On Inverted Snobbery and Fish-and-Chips

From Chapter Six, “Fish” of English Cooking: A New Approach by Rupert Croft-Cooke (London, 1960), pp. 92-93:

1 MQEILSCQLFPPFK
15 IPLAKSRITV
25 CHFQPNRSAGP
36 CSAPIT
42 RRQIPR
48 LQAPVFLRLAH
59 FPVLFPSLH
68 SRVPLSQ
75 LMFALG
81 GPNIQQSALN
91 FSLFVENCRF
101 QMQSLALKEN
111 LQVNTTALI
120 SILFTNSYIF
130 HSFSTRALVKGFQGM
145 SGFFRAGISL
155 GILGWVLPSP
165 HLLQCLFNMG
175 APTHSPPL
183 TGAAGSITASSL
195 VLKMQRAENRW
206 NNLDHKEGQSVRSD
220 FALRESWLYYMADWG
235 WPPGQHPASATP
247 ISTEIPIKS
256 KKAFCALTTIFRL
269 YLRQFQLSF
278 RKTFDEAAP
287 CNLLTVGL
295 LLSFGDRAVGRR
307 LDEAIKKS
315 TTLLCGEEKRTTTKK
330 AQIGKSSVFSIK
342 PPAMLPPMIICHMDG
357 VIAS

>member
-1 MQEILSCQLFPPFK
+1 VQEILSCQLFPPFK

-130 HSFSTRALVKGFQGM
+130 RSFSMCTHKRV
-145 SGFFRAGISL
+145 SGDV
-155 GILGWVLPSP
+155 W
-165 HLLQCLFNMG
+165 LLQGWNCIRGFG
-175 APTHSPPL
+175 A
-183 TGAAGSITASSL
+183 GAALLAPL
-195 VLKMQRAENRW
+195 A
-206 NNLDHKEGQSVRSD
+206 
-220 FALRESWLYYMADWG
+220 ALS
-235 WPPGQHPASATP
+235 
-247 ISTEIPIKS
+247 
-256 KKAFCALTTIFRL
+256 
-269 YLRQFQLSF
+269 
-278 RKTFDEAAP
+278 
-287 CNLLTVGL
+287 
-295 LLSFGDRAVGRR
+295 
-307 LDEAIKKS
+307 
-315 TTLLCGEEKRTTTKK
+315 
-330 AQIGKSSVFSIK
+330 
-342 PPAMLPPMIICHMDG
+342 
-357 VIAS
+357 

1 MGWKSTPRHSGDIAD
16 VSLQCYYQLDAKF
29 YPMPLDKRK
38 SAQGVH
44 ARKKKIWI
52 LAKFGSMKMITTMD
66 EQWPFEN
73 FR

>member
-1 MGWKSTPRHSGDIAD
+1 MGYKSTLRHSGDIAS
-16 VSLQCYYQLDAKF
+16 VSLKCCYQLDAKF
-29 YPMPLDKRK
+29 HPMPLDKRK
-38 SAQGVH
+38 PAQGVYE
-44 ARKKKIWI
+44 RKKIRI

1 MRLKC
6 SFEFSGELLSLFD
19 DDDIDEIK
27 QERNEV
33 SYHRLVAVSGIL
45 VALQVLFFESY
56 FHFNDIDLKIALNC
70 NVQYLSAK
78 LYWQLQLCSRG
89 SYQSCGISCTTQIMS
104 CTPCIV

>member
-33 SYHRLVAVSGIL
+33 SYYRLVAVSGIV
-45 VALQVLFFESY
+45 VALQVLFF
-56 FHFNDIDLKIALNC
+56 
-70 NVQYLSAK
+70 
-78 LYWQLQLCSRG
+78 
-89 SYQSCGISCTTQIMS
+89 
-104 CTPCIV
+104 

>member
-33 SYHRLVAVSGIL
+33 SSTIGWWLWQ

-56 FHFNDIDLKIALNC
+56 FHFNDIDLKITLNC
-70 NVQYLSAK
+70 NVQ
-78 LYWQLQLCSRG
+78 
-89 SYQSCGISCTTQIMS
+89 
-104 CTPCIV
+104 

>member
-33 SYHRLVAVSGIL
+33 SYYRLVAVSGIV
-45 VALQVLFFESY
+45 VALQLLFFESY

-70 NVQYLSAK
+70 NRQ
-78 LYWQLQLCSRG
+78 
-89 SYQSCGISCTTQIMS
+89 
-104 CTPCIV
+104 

In the days before inverted snobbery was fashionable I was, I suppose, a determined inverted snob, proud of my prowess at darts, scorning saloon bars and genuinely at home with sawdust underfoot, preferring the fairground and circus to the theatre stalls, travelling with gypsies and for three years out of six of war service obstinately remaining in the ranks.  But I did not, I’m glad to say now, carry this to the length of frequenting fish-and-chip shops, whose stench has always seemed to me an offence to human dignity.  Winkles with a pin in seaside lodgings by all means, shrimps bought by the pints from the man who has pushed his net for them of course, mussels and cockles any way you like, kippers at a penny a pair toasted before the fire, but to eat the carcases of dog-fish from much-handled copies of newspapers, this is going to far.